• South Korea’s preliminary GDP accelerated by 0.7% qoq and 2.9% yoy in Q2, led by a pickup in private consumption (4% yoy) and exports (4.7%).
  • Industrial production in Singapore fell by 8.5% mom in Jun (May: 9.2%); in yoy terms, IP grew by a weak 2.2%. as electronics output growth eased given an unexpected 2.6% yoy fall in semiconductors.

Bottom line: Last week, the IMF revised its global economic growth forecast down to 3.2% in 2022, with shocks affecting growth ranging from Covid19 outbreaks and lockdowns, high inflation rates, tighter financial conditions, and slowdown in China to spillovers from the war in Ukraine. Looking forward, risks are tied to the outcome of the war in Ukraine (gas imports to Europe from Russia, higher food prices), inflationary pressures (wage inflation), debt crisis (higher interest rates, financial tightening), geopolitical risks (from conflicts stemming from rising prices/ food security) and de-anchoring of inflation expectations. Meanwhile, cross-border outflows by international investors in EM stocks and domestic bonds rose to more than USD 38bn in the past five months – according to the Institute of International Finance (IIF), this is the longest period of net outflows since 2005. This week sees the OPEC+ meeting (output likely to be kept steady) as well as central bank meetings in UK, Australia, India (hikes expected) and Brazil (unlikely to hike).

Regional Developments

  • The IMF, in its latest update of the World Economic Outlook report, forecast the MENA region to grow by 4.9% this year (down by 0.1ppts compared to Apr 2022 forecast) and continuing at 4.9% in 2023. (Our Weekly Insights last week identifies specific risks for the MENA region – https://nassersaidi.com/2022/07/29/weekly-insights-29-jul-2022-heading-to-a-global-recession-potential-risks/)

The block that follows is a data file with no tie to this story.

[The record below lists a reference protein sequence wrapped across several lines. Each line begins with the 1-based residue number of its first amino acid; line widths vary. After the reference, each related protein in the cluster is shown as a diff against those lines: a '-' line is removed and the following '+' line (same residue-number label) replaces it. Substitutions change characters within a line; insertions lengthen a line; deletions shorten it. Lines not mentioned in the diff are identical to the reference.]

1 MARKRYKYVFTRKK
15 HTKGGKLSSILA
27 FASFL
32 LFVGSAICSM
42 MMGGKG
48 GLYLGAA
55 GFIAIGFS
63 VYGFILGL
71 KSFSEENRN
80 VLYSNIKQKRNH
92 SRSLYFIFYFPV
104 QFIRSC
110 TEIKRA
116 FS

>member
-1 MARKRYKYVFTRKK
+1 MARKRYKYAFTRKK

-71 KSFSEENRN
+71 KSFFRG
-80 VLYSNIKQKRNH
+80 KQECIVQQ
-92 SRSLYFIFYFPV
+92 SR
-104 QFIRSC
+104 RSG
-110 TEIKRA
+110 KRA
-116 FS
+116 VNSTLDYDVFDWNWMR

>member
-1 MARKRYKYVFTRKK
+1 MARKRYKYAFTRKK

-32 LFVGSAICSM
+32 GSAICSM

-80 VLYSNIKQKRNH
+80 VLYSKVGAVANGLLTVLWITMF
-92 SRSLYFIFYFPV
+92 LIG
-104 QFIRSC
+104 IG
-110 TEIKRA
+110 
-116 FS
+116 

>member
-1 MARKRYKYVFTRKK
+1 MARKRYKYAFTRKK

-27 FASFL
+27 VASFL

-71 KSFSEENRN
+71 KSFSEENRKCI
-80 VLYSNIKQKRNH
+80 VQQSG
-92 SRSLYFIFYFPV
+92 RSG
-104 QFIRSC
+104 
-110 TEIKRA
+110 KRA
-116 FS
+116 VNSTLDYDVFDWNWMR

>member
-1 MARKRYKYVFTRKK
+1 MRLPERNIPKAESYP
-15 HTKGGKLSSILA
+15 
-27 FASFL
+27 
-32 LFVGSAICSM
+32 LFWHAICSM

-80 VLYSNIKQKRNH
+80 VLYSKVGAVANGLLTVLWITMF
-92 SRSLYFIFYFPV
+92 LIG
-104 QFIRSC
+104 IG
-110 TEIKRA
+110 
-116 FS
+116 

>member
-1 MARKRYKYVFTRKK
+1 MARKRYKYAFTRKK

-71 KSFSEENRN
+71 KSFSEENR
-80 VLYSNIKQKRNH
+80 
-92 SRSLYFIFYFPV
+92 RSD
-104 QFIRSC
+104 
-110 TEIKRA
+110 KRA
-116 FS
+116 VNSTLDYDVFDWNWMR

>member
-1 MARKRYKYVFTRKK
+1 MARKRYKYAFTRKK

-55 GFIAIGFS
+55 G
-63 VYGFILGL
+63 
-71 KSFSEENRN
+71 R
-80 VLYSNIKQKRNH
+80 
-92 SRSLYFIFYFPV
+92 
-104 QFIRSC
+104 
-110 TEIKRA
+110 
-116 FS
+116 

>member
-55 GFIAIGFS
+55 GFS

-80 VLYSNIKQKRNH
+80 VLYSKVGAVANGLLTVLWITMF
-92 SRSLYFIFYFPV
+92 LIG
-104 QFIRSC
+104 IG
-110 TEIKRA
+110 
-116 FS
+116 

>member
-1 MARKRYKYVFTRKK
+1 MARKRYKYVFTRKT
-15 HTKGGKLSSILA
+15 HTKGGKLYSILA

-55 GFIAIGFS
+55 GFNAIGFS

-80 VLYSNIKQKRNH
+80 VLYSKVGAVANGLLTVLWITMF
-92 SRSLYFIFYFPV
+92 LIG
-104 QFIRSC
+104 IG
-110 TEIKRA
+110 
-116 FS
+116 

• Bahrain joined the UAE, Egypt, and Jordan as part of the Industrial Partnership for Sustainable Economic Development which aims to increase manufacturing value added. At the latest meeting, 12 “top priority” projects worth USD 3.4bn were identified spanning agriculture, pharmaceuticals, textiles, minerals and petrochemicals. Bahrain is home to 95,000+ firms in the industrial sector, 55k employees and USD 4.3bn in industrial sector FDI.
  • The IMF called on Egypt to make “decisive progress” on fiscal and structural reform, given “vulnerability from a high public debt burden and large gross financing requirements” in an evaluation of the USD 5.2bn stand-by arrangement agreed in 2020. Separately, Egypt’s finance minister disclosed that talks with the IMF were ongoing over a new extended fund facility. More: https://www.imf.org/en/Publications/CR/Issues/2022/07/25/Arab-Republic-of-Egypt-Ex-Post-Evaluation-of-Exceptional-Access-Under-the-2020-Stand-By-521257
  • Egypt announced that one million families will be added to a social safety net programme that provides direct cash transfers, bringing the total number of beneficiaries to more than 20mn. The aid programme was further expanded with another 9mn families estimated to receive financial aid for the next 6 months at a total cost of EGP 1bn: this would include retirees (with monthly pension less than EGP 2500) and state employees (with salaries below EGP 2700).
  • Oil production in Egypt is expected to increase by 18% to a value of EGP 790.9bn during the 2022-23 fiscal year, according to the economic and social development plan. Furthermore, EGP 49.5bn will be invested in the development of the petroleum and mineral wealth sector.